country, and that, subject to this contribution, they will be permitted to send cotton, sugar, and tobacco to the markets of New Orleans, to be sold under the supervision of the Government of the Untied States, for its own currency, and that balance retained by the proprietors or their agents. This may, at first glance, seem to be in conflict with the act of confiscation, but, upon full consideration, I am satisfied it is the best policy for the United States to pursue. It relates only to perishable property, which the owners or other persons may destroy, and which it is impossible for us to possess except by their consent and active co-operation. If all interest in this property be denied to them it will be destroyed. If a partial interest be secured to them, subject to the future recognition by the Government, it will not only be preserved, but will be transported by the people to the markets, and thus the whole world will secure the staple raw materials for its manufactures and the Government of the United States receive a revenue far greater then any other which it has derived from the resources of the enemy during the war. These two considerations--the satisfaction of the demands of foreign as well as domestic manufactures, and the financial contribution to the expenses of the war--cannot be secured except by giving to the people an interest to some extent in this property. In approaching Alexandria I shall send, if possible, agents to make known to all persons and owners and managers of steamers that, irrespective of any question of the past, I will be glad to pay a fair value for these steamers rather than to have them destroyed. Cotton, tobacco, and sugar must be treated in the same manner for the same reasons, for it cannot otherwise be controlled for the benefit of the Government.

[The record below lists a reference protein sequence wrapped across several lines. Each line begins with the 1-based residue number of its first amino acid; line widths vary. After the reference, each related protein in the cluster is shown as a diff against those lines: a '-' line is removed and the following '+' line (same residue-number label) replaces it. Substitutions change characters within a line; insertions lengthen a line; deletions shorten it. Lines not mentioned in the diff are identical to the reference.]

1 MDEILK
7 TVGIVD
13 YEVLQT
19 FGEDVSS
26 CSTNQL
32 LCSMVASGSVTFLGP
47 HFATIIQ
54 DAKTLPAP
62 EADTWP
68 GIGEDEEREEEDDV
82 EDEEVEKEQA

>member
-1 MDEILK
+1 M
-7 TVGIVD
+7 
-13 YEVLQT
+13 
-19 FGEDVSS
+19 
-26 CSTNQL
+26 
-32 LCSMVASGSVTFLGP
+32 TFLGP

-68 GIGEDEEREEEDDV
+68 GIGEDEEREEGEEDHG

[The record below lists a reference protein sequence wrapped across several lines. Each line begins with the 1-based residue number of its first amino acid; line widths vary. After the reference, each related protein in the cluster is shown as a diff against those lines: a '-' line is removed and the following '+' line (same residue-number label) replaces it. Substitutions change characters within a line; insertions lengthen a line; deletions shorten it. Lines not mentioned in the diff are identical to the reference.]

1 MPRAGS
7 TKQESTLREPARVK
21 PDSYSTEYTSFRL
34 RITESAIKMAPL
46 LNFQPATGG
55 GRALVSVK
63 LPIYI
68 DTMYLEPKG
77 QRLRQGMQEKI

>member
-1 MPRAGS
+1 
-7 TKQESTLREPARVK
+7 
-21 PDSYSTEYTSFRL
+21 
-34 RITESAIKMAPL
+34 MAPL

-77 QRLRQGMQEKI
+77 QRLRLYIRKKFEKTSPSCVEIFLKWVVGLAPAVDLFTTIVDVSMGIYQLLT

I inclose to you the rough draft of a proclamation upon this subject, * which i propose to issue, and shall be glad to receive instructions from the Government upon this subject.
I transmit this letter to General Halleck, as Commander-in-Chief of the Army, with the request that it may be forwarded to your Department.
I have the honor to remain, with great respect, your obedient servant,
N. P. BANKS,
HEADQUARTERS DEPARTMENT OF THE SOUTH, Hilton Head, Port Royal, S. C., May 4, 1863.
His Excellency the GOVERNOR OF MASSACHUSETTS,
GOVERNOR: Understanding that several regiments of colored soldiers are being raised under your authority, I would respectfully request, if consistent with your views, that application should be made by you to the Secretary of War to have such regiments on their completion sent to this department for service.
I am happy to be able to announce to you my complete and eminent satisfaction with the results of the organization of negro regiments in this department. In the field, so far as tried, they have proved brave, active, enduring, and energetic,. frequently outrunning by their zeal and familiarity with the Southern country the restrictions